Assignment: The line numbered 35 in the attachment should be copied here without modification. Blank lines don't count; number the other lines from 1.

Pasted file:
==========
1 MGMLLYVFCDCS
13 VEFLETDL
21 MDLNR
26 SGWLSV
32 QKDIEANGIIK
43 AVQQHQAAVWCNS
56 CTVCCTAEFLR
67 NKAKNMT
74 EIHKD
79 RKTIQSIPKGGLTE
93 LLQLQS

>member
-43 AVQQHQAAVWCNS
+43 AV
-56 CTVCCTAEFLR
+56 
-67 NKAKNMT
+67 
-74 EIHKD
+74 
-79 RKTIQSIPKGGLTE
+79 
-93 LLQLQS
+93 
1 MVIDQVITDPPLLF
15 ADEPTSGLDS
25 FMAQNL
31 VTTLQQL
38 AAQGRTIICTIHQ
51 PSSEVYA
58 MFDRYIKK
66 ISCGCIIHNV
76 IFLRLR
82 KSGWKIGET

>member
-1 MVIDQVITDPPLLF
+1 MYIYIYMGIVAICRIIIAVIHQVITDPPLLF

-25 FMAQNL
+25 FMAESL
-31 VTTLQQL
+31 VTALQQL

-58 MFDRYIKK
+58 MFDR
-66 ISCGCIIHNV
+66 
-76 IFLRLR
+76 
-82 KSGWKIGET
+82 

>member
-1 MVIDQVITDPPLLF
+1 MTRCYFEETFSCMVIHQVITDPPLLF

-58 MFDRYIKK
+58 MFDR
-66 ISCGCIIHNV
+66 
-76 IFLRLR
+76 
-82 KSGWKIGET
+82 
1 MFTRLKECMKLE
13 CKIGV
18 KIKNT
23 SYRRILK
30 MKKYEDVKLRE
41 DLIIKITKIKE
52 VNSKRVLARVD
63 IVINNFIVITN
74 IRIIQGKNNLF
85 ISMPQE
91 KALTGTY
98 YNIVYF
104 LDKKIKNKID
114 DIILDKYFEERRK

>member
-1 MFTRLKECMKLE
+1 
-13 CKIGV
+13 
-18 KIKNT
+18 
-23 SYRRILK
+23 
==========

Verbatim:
>member